3 tbsp finely shredded spring onions (green ends only)
2 tbsp light soy sauce
2 tbsp dark soy sauce
1 tbsp groundnut oil
2 tsp sesame oil
fresh coriander sprigs, to garnish
Pat the fish dry with kitchen paper and evenly rub with salt, rubbing it inside the cavity as well if you are using a whole fish. Put the fish on a heatproof plate and scatter the ginger over the top.
Set up a steamer or put a rack into a wok or deep pan. Fill it with 5cm/2in of water and bring to the boil over a high heat.
Put the plate of fish on the rack, cover tightly and steam the fish until it is just cooked. Flat fish fillets will take about 5 minutes; whole fish, or fillets such as sea bass, will take 12-14 minutes. The fish should turn opaque and flake slightly but still remain moist.
Remove the plate of cooked fish and pour off any liquid that may have accumulated. Scatter the spring onions on the fish, then drizzle over the light and dark soy sauces.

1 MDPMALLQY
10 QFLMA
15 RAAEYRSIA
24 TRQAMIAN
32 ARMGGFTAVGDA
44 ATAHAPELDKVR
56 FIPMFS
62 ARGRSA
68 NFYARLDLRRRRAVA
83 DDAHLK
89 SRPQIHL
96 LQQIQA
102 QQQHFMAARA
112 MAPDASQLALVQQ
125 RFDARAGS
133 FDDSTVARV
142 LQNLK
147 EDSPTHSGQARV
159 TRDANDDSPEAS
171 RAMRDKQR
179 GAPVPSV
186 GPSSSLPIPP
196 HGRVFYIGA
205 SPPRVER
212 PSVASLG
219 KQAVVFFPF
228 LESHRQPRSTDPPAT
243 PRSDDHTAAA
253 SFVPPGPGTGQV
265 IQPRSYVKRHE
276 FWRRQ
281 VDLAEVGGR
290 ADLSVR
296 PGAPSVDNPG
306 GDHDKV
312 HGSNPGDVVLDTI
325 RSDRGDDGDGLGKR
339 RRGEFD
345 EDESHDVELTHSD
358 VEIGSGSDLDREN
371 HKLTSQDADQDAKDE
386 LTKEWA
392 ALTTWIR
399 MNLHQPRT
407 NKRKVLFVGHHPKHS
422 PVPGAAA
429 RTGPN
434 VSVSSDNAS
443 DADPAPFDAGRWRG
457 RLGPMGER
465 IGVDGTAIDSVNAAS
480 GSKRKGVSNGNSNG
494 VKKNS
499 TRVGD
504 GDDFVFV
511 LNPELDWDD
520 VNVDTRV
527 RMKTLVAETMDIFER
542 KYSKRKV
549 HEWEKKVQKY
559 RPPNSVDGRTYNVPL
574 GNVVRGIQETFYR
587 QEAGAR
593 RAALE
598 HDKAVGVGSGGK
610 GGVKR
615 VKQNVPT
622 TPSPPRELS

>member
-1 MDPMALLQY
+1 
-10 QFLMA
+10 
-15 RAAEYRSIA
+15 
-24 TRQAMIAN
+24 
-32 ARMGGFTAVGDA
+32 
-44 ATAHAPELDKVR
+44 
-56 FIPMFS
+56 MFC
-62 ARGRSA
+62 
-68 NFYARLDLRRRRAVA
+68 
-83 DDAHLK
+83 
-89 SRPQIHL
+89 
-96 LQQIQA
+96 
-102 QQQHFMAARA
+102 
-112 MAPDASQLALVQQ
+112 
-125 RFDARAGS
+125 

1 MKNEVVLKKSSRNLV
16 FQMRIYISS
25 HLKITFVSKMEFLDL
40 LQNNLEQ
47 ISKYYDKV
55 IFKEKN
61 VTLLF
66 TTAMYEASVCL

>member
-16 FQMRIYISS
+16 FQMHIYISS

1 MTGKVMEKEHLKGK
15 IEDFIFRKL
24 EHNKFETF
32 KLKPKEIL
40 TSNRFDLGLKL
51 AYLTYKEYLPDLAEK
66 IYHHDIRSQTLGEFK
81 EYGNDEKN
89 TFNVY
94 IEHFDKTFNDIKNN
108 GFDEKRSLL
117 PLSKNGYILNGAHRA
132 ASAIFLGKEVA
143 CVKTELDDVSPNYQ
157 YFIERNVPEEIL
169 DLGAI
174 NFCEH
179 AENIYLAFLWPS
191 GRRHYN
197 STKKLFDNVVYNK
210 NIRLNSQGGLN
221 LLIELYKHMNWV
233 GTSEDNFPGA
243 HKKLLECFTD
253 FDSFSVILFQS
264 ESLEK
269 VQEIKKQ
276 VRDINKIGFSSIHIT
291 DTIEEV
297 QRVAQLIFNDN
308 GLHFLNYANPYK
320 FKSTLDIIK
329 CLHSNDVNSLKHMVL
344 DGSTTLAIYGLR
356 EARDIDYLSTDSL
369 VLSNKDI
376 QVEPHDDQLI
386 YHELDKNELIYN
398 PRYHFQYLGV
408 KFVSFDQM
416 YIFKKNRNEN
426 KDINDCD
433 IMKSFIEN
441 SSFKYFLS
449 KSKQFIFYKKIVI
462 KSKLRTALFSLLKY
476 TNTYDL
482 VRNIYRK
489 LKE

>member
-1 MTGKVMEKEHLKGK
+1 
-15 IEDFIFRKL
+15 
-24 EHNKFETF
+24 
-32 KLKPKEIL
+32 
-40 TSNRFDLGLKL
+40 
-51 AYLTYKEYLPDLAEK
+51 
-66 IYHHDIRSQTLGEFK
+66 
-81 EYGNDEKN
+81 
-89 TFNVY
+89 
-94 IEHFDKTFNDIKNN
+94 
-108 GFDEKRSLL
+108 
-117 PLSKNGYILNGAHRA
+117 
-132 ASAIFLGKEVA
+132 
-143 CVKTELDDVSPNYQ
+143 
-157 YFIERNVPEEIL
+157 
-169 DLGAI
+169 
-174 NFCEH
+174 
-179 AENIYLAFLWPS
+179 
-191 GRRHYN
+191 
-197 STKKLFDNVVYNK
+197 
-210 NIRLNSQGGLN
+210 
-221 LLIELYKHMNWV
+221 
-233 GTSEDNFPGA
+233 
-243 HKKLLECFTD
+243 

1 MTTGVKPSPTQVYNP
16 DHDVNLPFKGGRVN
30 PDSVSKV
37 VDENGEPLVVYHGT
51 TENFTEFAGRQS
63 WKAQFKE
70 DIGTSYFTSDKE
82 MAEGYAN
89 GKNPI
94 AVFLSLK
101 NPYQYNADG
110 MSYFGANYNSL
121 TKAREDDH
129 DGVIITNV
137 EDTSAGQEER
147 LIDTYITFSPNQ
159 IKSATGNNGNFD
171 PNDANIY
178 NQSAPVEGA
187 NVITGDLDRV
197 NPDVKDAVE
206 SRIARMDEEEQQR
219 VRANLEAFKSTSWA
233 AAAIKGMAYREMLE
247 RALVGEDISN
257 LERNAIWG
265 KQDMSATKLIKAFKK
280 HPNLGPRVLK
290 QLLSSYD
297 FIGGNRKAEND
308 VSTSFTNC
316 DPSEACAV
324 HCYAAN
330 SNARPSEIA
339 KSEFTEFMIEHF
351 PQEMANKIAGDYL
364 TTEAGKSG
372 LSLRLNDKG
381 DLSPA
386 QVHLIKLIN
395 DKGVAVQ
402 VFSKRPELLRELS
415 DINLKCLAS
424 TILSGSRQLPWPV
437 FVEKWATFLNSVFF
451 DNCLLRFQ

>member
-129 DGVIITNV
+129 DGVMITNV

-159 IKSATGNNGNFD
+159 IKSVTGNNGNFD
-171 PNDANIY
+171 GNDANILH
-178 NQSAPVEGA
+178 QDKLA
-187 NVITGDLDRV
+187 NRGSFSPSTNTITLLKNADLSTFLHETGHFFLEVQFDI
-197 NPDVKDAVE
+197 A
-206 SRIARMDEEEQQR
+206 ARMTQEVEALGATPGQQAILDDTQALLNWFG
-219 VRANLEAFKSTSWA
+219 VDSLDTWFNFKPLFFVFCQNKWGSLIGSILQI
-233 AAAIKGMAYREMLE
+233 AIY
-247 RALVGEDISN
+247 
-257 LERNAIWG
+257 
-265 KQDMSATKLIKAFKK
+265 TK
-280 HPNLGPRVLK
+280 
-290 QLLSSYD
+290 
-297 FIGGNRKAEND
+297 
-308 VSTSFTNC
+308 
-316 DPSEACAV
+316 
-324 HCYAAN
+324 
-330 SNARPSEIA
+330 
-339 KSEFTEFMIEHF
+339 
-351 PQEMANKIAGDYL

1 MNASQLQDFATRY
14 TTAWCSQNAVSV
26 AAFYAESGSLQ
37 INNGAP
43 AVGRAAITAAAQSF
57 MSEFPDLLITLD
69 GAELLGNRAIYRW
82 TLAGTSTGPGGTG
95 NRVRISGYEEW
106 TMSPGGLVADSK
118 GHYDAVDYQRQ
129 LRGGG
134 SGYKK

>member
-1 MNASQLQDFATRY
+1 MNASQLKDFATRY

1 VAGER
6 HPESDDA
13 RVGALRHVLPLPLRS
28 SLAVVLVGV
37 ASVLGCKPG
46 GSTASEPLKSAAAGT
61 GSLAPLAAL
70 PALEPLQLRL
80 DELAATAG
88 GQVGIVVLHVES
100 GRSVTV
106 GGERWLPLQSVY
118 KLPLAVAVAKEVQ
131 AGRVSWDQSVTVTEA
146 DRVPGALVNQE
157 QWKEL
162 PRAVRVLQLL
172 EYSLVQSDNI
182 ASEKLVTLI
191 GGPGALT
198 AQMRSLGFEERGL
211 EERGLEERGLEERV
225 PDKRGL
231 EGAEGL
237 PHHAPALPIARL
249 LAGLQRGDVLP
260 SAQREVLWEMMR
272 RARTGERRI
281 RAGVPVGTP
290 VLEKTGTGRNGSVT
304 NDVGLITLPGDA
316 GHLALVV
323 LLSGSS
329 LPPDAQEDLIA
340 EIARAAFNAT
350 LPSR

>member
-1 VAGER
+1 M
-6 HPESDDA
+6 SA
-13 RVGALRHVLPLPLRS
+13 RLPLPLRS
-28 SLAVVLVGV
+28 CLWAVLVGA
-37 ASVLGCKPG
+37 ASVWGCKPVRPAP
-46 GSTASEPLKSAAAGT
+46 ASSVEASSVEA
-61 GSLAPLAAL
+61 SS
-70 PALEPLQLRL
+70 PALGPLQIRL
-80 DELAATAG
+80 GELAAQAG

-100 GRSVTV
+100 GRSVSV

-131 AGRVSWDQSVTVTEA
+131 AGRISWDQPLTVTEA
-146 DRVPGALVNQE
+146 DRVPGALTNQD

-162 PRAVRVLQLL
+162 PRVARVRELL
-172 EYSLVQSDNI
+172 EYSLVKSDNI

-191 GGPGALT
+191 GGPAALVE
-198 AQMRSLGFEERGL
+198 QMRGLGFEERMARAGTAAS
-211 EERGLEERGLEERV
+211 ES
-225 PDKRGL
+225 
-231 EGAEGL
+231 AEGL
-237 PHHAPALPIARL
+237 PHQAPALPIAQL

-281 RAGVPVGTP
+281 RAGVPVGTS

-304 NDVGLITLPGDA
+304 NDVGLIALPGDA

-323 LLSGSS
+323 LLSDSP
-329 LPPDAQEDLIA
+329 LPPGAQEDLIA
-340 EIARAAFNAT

Heat the two oils together in a small saucepan until smoking, then immediately pour them over the fish. Garnish with coriander and serve at once with boiled rice.
FODMAPs are short chain carbohydrates (oligosaccharides), disaccharides, monosaccharides and related alcohols that are poorly absorbed in the small intestine. These include short chain (oligo-) saccharide polymers of fructose (fructans) and galactose (galactans), disaccharides (lactose), monosaccharides (fructose), and sugar alcohols (polyols) such as sorbitol, mannitol, xylitol and maltitol.
The term FODMAP is an acronym, deriving from "Fermentable, Oligo-, Di-, Mono-saccharides And Polyols". The restriction of these FODMAPs from the diet has been found to have a beneficial effect for sufferers of irritable bowel syndrome and other functional gastrointestinal disorders (FGID). The low FODMAP diet was developed at Monash University in Melbourne by Peter Gibson and Susan Shepherd.